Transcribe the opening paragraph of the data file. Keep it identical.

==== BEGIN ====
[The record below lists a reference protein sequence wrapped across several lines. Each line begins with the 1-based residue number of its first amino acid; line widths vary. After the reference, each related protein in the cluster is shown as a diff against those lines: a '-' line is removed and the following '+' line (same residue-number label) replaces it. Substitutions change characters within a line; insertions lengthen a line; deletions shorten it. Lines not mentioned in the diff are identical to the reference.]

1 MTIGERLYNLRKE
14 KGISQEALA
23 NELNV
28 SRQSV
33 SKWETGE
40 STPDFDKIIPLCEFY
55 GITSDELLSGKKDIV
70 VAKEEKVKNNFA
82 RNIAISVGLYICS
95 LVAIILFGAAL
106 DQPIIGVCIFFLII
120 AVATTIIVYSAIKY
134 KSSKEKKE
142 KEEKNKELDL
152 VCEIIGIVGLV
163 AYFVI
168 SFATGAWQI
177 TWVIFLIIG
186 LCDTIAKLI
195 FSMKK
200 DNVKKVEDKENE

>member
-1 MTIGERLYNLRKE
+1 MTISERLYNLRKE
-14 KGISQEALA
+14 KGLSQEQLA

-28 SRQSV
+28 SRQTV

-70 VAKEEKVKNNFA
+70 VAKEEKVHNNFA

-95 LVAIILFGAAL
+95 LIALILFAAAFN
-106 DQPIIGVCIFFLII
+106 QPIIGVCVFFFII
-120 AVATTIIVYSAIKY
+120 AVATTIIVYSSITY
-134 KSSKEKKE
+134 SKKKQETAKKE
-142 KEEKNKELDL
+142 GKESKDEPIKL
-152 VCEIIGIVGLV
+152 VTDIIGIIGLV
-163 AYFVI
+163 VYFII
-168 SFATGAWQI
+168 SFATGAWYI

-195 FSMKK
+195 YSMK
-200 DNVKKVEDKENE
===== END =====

[The record below lists a reference protein sequence wrapped across several lines. Each line begins with the 1-based residue number of its first amino acid; line widths vary. After the reference, each related protein in the cluster is shown as a diff against those lines: a '-' line is removed and the following '+' line (same residue-number label) replaces it. Substitutions change characters within a line; insertions lengthen a line; deletions shorten it. Lines not mentioned in the diff are identical to the reference.]